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Nocturnal and docile creatures, opossums generally do not pose a threat to humans. As a carrier of many diseases, however, opossums can become sick with an illness that they can then transmit to humans and pets through direct and indirect contact.

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Common Opossum Diseases That Can Affect Humans

When encountering sick opossums, humans are at risk of catching diseases such as:

Leptospirosis – if untreated, this bacterial disease can lead to kidney damage, meningitis, liver failure, respiratory distress, and death. Humans can get infected by coming in contact with urine or other bodily fluids (minus saliva) and water, soil, or food that is contaminated with an infected animal’s urine.

Murine Typhus – fleas transmit this disease, infecting humans through the eye, airway, bite site, or other skin opening they scratch. Symptoms include headaches, chills, rashes, body aches, and pains.

Rabies – Many believe that the opossum they encounter who seems sick must have rabies. And while any mammal can contract rabies, it is extremely rare for an opossum because its low body temperature of 94-97°F makes it hard for the virus to survive in its body.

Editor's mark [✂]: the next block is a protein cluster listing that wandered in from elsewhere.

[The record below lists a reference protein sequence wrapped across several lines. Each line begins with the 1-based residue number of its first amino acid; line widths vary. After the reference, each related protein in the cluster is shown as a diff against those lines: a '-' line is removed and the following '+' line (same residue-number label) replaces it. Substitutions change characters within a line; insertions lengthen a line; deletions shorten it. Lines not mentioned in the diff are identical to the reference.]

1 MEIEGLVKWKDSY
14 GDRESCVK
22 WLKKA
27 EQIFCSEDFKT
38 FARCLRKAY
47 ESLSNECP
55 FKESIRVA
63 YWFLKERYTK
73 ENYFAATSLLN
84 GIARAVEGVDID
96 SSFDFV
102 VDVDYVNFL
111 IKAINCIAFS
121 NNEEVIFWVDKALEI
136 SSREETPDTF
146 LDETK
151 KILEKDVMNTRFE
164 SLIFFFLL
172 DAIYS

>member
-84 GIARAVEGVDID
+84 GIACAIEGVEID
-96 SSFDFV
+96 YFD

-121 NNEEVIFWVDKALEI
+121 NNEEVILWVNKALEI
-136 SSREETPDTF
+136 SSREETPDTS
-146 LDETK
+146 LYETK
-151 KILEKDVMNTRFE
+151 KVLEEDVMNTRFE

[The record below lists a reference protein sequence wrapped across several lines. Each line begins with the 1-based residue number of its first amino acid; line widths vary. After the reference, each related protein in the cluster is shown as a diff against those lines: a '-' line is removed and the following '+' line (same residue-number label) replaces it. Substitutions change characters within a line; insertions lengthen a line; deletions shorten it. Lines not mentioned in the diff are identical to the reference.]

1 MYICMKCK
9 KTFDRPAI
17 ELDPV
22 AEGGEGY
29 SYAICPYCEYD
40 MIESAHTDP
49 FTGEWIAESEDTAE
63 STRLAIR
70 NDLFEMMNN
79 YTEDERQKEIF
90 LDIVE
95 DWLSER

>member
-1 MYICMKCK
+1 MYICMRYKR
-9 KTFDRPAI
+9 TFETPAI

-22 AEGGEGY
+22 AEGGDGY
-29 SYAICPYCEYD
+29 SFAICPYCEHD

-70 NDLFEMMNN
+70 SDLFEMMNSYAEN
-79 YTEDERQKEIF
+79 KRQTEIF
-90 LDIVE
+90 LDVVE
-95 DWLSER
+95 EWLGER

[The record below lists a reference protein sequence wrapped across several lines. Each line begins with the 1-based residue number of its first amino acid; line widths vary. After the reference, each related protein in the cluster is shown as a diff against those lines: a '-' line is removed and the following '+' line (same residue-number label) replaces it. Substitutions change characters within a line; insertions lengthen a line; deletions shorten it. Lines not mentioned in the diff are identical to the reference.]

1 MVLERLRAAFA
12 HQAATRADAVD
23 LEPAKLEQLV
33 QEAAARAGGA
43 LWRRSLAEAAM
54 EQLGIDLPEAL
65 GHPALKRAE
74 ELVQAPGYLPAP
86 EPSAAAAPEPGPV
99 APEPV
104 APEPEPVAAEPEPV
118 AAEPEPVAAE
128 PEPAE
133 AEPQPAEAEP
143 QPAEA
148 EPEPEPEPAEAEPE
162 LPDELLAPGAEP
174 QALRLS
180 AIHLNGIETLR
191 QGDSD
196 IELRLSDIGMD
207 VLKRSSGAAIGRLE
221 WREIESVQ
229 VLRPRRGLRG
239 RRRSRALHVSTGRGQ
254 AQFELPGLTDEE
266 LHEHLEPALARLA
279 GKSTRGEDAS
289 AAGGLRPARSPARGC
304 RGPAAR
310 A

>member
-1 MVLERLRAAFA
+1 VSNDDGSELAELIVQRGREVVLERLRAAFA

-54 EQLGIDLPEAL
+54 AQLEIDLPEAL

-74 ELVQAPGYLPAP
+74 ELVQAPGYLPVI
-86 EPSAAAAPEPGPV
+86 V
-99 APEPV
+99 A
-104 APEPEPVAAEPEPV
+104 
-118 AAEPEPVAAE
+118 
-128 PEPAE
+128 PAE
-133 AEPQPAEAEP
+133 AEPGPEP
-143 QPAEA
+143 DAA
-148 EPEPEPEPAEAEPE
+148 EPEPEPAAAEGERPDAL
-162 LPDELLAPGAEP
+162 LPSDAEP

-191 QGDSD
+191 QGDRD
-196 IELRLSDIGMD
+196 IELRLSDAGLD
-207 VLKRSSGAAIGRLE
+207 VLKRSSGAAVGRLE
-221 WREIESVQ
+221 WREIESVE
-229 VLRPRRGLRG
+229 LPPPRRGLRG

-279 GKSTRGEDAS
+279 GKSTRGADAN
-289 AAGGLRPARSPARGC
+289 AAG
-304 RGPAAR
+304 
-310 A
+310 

Tularemia – a zoonotic disease passed from animals to humans through a bite, scratch, or infected tissue. Infections in humans can also occur indirectly from a biting insect vector such as ticks and deer flies. Lastly, humans can catch tularemia if bacteria they pick up in contaminated water or soil gets into the eye, an open wound, or is digested from eating tainted food.

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Whether they are healthy, sick, troubled, or dead, minimize your chance of infection by taking precautions when encountering opossums. If opossums are causing problems at your home or business, contact a wildlife professional to address the issue for you.

Symptoms of a Sick Opossum

While an opossum that appears healthy can still be ill internally, exterior signs to be aware of include:

Changes in the skin including discoloration, spots, or soresUlcers or tumors on the skinFur loss, patching, or baldingErratic behavior including being too lethargic or too agitatedFoaming or frothing of the mouthTrouble breathingThrowing up or having diarrhea

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